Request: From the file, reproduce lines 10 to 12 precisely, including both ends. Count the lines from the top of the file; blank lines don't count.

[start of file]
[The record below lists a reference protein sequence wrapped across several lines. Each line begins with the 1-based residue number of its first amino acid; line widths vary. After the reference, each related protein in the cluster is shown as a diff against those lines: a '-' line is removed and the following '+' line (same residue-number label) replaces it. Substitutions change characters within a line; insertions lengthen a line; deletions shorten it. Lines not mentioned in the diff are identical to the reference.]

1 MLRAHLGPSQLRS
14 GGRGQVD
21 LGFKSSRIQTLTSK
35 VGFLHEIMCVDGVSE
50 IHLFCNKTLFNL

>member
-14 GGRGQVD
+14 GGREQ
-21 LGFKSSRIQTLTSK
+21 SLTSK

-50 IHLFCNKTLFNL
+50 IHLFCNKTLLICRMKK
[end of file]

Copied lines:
-21 LGFKSSRIQTLTSK
+21 SLTSK

-50 IHLFCNKTLFNL